Find a Sexual Harassment Lawyer
Sexual harassment is one of many forms of illegal sexual discrimination. It is a result of an unfair use of influence, power, or authority by one person over another or the lack of respect for another person. Sexual harassment is any kind of sexual behavior that is unwelcome and/or inappropriate for the work place.
To clarify sexual harassment for employees and employers the United Stated Equal Employment Opportunity Commission (EEOC) has created a basic definition of sexual harassment:
Unwelcome sexual advances, requests for sexual favors, and other verbal or physical conduct of a sexual nature constitutes sexual harassment when submission to or rejection of this conduct explicitly or implicitly affects an individual's employment, unreasonably interferes with an individual's work performance or creates an intimidating, hostile or offensive work environment.
Types of Sexual Harassment
There are two main types of sexual harassment that take happen in the workplace, and each have their own unique characteristics.
Quid pro quo sexual harassment
This type of sexual harassment occurs when an individual's refusal or submission to sexual advances is a condition or adversely affects their employment with a company. There are several factors that distinguish quid pro sexual harassment from other types and include:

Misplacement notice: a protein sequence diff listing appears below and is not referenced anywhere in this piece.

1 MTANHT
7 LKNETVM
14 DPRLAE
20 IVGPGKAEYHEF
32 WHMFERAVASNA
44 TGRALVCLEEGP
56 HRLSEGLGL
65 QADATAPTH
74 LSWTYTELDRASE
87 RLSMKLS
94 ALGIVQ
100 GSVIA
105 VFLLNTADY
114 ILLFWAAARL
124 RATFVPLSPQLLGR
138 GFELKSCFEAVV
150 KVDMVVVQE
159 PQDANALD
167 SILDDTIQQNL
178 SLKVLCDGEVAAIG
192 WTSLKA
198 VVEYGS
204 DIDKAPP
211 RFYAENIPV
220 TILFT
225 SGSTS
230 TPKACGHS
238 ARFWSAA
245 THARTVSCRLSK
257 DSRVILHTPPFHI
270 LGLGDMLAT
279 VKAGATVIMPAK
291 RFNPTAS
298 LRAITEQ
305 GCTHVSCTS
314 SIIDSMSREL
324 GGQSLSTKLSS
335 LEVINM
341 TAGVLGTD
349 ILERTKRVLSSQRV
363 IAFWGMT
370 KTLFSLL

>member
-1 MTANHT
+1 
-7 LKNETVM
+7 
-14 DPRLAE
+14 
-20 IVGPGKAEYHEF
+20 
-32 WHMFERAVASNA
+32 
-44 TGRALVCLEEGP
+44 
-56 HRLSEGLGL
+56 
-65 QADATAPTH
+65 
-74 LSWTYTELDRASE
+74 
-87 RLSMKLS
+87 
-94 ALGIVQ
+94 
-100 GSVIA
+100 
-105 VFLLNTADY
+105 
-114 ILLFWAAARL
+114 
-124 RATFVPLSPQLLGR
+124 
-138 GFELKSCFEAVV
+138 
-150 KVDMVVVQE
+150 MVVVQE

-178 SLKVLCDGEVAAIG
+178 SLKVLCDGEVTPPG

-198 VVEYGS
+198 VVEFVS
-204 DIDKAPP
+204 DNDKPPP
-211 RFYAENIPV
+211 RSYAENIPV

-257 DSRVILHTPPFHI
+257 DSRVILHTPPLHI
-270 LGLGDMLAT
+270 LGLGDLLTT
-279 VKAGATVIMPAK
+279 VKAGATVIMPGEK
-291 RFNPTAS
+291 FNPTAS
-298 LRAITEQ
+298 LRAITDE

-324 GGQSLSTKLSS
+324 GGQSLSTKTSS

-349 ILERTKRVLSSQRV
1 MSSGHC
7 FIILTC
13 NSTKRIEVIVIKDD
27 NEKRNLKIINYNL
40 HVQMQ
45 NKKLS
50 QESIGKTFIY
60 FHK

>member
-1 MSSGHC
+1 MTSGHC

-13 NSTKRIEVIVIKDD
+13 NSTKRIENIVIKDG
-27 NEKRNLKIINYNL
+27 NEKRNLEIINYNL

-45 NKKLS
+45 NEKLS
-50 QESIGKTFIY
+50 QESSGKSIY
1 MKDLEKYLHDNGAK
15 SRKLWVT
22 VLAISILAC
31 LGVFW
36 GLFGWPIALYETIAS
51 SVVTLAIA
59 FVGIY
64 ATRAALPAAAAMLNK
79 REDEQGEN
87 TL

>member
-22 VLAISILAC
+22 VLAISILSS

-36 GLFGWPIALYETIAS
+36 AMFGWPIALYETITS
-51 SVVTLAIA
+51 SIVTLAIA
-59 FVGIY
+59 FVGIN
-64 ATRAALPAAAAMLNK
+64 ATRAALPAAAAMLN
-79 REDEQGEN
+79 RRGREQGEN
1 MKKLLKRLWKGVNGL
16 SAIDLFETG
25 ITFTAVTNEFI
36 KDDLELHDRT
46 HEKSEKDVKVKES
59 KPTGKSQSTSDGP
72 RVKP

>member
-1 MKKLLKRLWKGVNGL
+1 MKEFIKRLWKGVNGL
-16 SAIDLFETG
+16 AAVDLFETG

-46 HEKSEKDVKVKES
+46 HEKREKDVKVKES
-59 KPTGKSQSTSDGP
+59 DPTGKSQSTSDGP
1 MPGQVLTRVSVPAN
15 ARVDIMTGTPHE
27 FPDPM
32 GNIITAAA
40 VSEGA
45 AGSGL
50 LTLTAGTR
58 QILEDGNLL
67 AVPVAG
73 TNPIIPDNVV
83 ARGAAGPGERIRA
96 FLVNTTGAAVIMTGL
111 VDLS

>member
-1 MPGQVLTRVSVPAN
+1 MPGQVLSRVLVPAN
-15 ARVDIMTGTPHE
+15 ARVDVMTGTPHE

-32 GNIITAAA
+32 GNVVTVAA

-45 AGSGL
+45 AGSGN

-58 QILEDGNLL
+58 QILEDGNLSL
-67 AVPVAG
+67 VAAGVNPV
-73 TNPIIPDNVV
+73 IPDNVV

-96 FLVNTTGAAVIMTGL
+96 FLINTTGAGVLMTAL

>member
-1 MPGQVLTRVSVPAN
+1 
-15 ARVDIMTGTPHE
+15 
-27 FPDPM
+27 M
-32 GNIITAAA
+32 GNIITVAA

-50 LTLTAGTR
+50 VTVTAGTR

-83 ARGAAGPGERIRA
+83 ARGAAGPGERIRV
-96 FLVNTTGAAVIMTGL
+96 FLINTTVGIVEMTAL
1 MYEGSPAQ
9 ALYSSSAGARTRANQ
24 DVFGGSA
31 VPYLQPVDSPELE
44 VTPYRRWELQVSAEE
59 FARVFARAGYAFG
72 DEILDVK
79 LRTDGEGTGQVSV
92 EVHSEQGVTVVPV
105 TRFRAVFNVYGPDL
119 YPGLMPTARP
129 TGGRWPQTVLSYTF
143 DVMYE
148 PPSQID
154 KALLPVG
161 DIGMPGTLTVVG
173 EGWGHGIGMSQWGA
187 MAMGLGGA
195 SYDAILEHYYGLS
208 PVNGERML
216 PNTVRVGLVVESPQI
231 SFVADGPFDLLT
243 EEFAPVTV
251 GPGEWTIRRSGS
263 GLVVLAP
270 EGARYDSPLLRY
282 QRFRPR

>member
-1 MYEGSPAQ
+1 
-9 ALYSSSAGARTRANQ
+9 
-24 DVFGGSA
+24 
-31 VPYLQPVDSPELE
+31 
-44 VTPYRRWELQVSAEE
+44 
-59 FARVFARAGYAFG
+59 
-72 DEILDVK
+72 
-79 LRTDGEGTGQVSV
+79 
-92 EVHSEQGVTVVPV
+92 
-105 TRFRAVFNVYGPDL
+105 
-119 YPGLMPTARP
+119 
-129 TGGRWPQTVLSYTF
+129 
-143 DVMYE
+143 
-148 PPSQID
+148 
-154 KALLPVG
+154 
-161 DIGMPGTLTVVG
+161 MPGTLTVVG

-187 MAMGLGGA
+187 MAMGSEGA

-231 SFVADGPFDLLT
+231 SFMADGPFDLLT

- A single sexual advance may constitute harassment if it is linked to the granting or denial of employment benefits.
- Courts have held employers strictly liable for quid pro quo sexual harassment initiated by supervisory employees.
- A subordinate who submits and then changes her or his mind and refuses can still bring quid pro quo sexual harassment charges.
Hostile environment sexual harassment
Hostile environment sexual harassment occurs when unwelcome sexual conduct interferes with an individual's ability to perform the functions of their job. A hostile environment can be created by employers, supervisors, coworkers, customers or even clients. Hostile environment sexual harassment might include:
- repeated requests for sexual favors
- demeaning sexual inquiries and vulgarities
- other verbal or physical conduct of sexual or degrading nature
sexually offensive, explicit or sexist signs, cartoons, calendars, literature or photographs displayed in plain view
- offensive and vulgar graffiti
What to do if you're Sexually Harassed at Work
If you feel like you are being sexually harassed at work, there are several things that you can do to protect yourself.
- Do not ignore the sexual harassment.
- Tell or write the person who's harassing you to stop.
- Talk to friends or coworkers that you can trust about what is happening in the workplace.
- Inform your employer verbally and in writing about the harassment that is taking place.
- Ask for a copy of your employer's sexual harassment policy, and understand your rights.
- If nothing happens as a result of the above steps, file a formal complaint and hire the services of an attorney that specializes in sexual harassment cases.
By Chris Saunders